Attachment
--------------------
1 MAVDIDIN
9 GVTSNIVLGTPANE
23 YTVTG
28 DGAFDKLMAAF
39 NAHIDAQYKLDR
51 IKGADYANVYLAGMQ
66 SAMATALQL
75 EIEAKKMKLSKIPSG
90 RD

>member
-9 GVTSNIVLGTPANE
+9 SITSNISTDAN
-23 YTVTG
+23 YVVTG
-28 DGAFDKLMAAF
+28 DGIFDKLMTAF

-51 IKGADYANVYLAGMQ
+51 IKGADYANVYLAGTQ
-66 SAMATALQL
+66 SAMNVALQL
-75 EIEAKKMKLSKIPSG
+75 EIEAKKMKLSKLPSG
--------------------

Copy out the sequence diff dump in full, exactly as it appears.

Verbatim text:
1 MAVDIDIN
9 GVTSNIVLGTPANE
23 YTVTG
28 DGAFDKLMAAF
39 NAHIDAQYKLDR
51 IKGADYANVYLAGMQ
66 SAMATALQL
75 EIEAKKMKLSKIPSG
90 RD

>member
-9 GVTSNIVLGTPANE
+9 SITSNISTDAN
-23 YTVTG
+23 YVVTG
-28 DGAFDKLMAAF
+28 DGIFDKLMTAF

-51 IKGADYANVYLAGMQ
+51 IKGADYANVYLAGTQ
-66 SAMATALQL
+66 SAMNVALQL
-75 EIEAKKMKLSKIPSG
+75 EIEAKKMKLSKLPSG